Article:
The opinion of the court was delivered by: Stengel, J.
This negligence action arises from the death of Nayelis Ruiz Roman on February 27, 2008 at the Children's Hospital of Philadelphia. She was eleven days old. Ismael Roman, as Administrator of the Estate of Nayelis, and Yadira Roman and Carlos Ruiz, as her parents, bring claims for negligence, wrongful death, survival, and negligent infliction of emotional distress against several doctors, Southeast Lancaster Health Services, Inc., and Lancaster General Hospital.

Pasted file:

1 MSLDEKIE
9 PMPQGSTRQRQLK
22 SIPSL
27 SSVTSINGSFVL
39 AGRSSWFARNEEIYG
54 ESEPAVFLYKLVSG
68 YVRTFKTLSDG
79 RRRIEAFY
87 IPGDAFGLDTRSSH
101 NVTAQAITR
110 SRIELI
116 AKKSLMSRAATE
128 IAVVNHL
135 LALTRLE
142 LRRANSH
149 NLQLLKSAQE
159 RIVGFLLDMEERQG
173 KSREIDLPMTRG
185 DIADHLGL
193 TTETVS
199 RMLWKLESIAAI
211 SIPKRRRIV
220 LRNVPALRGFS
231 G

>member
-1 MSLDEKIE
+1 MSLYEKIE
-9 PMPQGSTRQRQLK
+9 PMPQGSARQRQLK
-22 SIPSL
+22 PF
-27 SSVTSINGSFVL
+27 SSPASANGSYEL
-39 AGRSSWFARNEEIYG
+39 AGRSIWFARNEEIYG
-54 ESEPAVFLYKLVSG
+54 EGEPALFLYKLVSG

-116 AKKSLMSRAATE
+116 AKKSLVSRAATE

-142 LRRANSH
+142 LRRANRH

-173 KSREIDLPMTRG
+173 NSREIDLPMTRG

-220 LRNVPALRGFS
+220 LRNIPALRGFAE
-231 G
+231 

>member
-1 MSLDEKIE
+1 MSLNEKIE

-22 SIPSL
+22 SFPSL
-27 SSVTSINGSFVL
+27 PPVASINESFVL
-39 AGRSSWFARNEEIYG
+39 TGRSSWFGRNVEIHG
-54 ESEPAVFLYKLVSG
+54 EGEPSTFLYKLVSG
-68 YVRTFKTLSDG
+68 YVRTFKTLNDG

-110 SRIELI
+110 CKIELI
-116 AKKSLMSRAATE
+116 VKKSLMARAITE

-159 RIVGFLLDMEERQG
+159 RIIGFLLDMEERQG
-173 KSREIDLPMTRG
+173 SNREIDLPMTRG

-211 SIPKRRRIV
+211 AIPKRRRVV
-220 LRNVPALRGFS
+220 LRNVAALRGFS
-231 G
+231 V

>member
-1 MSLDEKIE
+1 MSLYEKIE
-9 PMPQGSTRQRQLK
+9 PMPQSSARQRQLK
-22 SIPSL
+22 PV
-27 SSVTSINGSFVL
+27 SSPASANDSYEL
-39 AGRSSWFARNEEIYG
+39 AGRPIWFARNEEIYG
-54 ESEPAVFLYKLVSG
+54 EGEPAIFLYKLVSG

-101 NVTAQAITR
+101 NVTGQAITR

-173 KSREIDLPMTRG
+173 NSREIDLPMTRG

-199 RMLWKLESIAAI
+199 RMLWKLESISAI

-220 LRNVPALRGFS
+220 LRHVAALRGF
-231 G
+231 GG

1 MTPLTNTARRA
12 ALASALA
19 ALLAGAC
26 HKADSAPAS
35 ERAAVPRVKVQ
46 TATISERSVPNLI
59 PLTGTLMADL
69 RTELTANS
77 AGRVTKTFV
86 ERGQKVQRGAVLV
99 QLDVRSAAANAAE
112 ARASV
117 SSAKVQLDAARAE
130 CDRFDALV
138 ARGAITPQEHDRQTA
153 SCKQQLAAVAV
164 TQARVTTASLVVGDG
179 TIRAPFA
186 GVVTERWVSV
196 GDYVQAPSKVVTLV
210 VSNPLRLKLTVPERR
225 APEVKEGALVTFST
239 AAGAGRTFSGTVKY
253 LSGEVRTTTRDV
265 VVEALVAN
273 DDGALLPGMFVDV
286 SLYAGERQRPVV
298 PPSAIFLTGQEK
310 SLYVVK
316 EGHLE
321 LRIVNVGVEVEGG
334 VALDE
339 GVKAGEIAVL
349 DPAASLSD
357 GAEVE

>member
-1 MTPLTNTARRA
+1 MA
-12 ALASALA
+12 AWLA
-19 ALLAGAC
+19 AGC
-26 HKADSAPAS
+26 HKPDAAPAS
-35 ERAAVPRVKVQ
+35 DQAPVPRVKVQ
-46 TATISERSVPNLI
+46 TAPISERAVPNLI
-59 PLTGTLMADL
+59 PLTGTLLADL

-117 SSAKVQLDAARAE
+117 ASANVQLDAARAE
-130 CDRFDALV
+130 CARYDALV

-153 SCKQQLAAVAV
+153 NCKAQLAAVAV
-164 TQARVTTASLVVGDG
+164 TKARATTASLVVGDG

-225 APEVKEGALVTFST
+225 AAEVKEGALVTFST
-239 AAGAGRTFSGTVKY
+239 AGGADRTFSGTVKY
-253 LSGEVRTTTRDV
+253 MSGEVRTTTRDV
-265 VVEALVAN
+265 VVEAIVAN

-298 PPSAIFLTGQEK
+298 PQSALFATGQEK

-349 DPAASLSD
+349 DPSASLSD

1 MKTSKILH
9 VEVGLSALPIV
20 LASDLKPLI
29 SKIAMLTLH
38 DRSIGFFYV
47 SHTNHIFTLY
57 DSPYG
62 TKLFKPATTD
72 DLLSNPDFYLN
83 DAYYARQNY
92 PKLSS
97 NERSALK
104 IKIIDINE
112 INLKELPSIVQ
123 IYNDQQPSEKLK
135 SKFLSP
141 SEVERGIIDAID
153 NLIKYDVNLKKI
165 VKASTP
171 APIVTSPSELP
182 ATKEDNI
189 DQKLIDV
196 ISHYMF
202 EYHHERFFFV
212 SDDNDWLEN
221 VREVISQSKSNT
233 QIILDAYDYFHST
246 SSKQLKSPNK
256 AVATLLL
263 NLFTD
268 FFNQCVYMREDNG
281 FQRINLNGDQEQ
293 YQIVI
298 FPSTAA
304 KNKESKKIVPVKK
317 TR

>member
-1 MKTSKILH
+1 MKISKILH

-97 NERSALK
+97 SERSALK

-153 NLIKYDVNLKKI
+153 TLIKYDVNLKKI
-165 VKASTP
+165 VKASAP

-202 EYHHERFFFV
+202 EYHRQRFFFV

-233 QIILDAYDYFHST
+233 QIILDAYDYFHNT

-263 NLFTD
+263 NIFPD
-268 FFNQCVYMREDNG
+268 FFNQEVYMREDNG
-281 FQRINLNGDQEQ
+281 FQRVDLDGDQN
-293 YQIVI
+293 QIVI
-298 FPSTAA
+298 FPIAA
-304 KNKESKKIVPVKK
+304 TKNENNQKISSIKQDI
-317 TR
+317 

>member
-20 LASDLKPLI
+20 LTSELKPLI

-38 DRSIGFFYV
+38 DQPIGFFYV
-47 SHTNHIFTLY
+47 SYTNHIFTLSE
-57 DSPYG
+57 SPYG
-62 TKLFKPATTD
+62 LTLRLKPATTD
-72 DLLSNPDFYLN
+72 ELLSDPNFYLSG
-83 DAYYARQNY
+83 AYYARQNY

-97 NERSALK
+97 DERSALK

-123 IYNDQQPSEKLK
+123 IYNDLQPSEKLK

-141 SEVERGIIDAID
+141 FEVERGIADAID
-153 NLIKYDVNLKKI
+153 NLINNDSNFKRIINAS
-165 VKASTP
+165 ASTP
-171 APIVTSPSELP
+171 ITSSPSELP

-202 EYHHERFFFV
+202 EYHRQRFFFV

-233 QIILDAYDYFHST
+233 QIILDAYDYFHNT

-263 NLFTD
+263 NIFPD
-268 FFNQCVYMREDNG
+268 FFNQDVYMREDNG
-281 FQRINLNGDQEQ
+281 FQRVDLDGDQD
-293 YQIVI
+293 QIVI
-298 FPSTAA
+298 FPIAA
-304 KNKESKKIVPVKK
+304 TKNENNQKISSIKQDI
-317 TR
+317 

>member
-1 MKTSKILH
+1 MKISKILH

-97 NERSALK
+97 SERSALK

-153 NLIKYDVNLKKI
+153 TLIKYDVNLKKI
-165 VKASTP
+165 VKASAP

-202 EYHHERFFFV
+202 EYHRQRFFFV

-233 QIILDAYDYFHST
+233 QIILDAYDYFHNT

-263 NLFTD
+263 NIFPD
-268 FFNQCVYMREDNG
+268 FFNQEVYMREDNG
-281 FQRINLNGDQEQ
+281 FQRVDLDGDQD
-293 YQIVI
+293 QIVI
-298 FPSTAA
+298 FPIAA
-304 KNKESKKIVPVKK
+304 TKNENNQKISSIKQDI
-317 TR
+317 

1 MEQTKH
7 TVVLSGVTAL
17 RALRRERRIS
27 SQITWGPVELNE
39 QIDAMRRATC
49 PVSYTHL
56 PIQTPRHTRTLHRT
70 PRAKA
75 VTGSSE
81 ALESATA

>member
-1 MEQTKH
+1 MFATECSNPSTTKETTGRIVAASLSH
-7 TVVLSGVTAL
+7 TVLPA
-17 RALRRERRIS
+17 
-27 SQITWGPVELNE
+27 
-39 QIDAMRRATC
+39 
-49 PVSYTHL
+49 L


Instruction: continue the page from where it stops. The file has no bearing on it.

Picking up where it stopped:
Dr. Johnsen-Martin, Dr. Eash-Scott, and Southeast Lancaster Health Services, Inc., filed a motion to dismiss under Federal Rule of Civil Procedure 12(b)(1), asserting they are shielded from individual liability by the Federal Tort Claims Act, 28 U.S.C. § 2671, et seq. They claim they fall under its scope by operation of the Public Health Service Act, 42 U.S.C. § 233, which provides the exclusive remedy for civil claims against federally funded public or non-profit private entities and their employees pursuant to the FTCA. See 42 U.S.C. § 233(a),(g). Because they assert special status as federal employees, I will refer to the two doctors and Southeast Lancaster Health Services as the "federal defendants."*fn1 The federal defendants also seek to substitute the United States as a party defendant in their stead and to dismiss the claims against the United States without prejudice given the jurisdictional mandates of the FTCA. The plaintiffs oppose the motion in its entirety and dispute whether the federal defendants are entitled to federal employee immunity under the FTCA. Alternatively, in the event the FTCA does govern, the plaintiffs seek to invoke the Act's savings provision, 28 U.S.C. § 2675(d)(5), to rescue their administrative claim from the express two year statute of limitations.